For intermediate or advanced strength athletes, this is a solid meat and potatoes program with good volume suggestions that will undoubtedly stimulate an anabolic response. I’d like to see more specific rest-interval suggestions, as rep ranges of 8-12 scientifically work best with 30-60 seconds of rest, while heavy weight sets of 3-5 tend to warrant 2-3 minutes of rest. Leaving this up to the user to decide opens up a lot of room for error, but if participants honestly follow Stoppani’s advice of performing subsequent sets as soon as they’re able, then their results shouldn’t be compromised.
In true Bodybuilding.com form, the Shortcut to Size nutrition calculator recommended that I consume somewhere in the neighborhood of 1.5-2 grams of protein per pound of bodyweight. When a supplement company’s program recommends scientifically unsound quantities of protein per day, the equivalent of more than 3lbs of steak (which would easily cost over $130/week alone), you can bet they’re hoping people will buy protein powder and lots of it. What better way to drive sales than to make people think the more protein they consume, the more muscle they’ll gain?
Now I don’t think there’s anything wrong with providing free services to ultimately drive product sales, but in cases like these where you are actually recommending toxic levels of protein to thousands of people…I just find that grossly irresponsible. Not only is their protein recommendation alarmingly high on a gram level, the idea that the more protein you consume the more maximal your muscle gains will be is extremely dangerous. If you want to find out how real kidney stones are, go right ahead and follow their advice. You’ve been warned.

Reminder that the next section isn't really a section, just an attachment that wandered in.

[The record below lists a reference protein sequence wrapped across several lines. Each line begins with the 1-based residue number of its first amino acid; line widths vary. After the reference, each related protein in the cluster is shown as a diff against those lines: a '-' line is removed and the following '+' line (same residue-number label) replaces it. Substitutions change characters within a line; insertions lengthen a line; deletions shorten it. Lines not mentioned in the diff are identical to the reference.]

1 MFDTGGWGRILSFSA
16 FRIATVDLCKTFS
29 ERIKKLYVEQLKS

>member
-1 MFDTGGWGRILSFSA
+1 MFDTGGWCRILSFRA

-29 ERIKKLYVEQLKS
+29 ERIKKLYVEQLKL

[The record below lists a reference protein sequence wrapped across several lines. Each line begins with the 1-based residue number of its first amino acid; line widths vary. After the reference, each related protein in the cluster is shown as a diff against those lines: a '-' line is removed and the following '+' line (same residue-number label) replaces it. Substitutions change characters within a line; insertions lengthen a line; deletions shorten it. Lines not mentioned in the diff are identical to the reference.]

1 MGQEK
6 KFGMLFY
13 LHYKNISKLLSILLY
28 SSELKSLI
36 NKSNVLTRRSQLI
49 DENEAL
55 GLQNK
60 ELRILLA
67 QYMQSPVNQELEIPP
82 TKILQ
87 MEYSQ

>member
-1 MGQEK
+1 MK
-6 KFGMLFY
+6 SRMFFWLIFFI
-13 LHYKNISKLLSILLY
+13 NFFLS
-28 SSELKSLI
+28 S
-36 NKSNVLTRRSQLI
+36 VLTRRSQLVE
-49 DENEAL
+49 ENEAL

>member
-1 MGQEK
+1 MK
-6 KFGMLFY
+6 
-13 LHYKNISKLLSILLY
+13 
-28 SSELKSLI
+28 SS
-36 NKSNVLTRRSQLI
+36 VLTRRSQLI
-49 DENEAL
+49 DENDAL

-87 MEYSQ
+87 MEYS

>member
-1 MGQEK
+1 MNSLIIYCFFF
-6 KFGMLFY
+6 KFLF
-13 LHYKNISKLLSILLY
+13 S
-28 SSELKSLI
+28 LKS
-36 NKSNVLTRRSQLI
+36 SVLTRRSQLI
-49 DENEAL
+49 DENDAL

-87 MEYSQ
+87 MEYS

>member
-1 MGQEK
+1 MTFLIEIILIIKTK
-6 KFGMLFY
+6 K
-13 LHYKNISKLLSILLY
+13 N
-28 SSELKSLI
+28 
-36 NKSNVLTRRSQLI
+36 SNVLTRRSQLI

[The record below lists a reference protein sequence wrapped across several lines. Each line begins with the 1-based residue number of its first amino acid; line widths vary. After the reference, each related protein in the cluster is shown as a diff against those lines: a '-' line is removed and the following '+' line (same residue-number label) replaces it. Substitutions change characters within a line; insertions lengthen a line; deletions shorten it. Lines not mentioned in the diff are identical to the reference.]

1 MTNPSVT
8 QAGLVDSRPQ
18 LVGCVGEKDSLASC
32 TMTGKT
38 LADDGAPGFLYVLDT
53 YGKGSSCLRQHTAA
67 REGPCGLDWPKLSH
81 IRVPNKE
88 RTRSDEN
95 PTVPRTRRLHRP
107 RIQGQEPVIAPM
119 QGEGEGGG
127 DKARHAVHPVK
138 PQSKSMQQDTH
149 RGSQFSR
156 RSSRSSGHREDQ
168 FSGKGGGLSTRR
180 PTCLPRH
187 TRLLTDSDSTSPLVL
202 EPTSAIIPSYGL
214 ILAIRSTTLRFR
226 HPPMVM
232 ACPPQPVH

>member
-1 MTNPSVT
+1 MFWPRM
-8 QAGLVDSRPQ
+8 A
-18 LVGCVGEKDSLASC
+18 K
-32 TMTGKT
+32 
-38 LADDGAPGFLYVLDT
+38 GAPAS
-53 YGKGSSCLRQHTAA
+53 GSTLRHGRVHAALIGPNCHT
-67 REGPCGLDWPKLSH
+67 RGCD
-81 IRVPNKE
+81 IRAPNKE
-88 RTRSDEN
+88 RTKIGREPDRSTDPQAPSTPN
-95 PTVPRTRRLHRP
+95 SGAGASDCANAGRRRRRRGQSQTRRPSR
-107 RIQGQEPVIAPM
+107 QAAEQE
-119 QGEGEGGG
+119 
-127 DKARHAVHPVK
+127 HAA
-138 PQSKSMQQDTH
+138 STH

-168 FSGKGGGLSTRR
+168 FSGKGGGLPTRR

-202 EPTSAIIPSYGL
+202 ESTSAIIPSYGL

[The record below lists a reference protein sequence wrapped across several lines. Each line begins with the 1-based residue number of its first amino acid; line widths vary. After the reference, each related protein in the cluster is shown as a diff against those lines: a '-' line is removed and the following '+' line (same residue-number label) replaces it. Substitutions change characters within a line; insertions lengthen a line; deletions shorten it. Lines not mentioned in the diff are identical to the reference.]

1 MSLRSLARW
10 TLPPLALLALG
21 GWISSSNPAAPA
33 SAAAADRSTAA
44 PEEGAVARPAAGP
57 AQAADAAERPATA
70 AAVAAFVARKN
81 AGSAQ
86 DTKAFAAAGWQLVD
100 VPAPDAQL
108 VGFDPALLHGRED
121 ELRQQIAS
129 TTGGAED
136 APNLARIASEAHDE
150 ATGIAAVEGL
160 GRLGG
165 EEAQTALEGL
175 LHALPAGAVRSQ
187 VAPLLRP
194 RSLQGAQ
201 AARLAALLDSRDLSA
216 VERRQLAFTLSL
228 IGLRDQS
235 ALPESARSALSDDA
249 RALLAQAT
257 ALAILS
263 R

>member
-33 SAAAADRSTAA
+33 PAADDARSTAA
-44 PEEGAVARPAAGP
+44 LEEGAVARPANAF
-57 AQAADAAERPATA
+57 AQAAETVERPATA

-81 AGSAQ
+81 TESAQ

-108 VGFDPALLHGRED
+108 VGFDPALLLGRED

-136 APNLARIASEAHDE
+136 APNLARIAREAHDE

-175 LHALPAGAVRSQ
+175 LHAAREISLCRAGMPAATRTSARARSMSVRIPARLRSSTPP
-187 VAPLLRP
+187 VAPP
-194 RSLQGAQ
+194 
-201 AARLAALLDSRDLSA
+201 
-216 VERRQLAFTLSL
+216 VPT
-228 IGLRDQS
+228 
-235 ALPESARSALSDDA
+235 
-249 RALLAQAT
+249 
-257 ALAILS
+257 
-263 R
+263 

While “high protein diets” don’t necessarily cause kidney stones in and of themselves, the by-products of metabolized proteins do get excreted through our urine, and therefore via the kidneys. If our hydration level doesn’t match that of our protein intake, those by-products sit in the kidneys longer and longer, allowing them to crystallize into what we call stones. Keep in mind that “high protein diet” can mean something different to anyone, but many in the scientific community consider 0.5-0.8 grams of protein per pound of bodyweight high. Considering this program wants to MORE THAN DOUBLE THAT, I have to wholeheartedly object to Stoppani’s protein intake suggestion and implore you to do the same.
If you’re wondering how much protein you should aim for, consider reading this.
Another concern I have about the nutrition recommendation is the amount of calories suggested. The suggestion is made based on bodyweight. This assumes that if you took two people, each with 150lbs of muscle mass, but one weighed 170lbs and the other weighed 200lbs that they would need different calorie levels to build upon their equivalent amounts of muscle mass. It really doesn’t make sense, and considering they recommend more calories the more you weigh, those extra calories can significantly increase your bodyfat percentage.
My recommendation would be to get a bodyfat measurement conducted by a reliable source and use the weight of your fat-free mass (lean mass) to figure out how many calories you should aim for using the Shortcut to Size Nutritional Calculator.
I’ll be starting at 186lbs, 166 of which is fat free mass, and therefore aiming for the recommended 2,988 calories on rest days, and 3,320 calories on workout days. My protein goal will be 20% of my total calories each day, which should put my maximal intake at 1g/lb of lean mass (not bodyweight). The rest of my calories will come from fat and carbohydrates, with a target composition of 45% carbohydrates and 35% fats.
The workout day calories still come out higher than I would ever recommend a client, but again we’re taking a Shortcut here…so if our goal is to gain size, more calories will definitely do the trick (hopefully with more good size than bad). I would normally recommend a 200-400 calorie surplus each day. This program recommends 200 on rest days, but 600+ on workout days, so I’m worried how much fat I might accumulate from the excess calories, but I can always work those off later right? Anyone else seeing the Shortcut to Size/Shred cycle yet?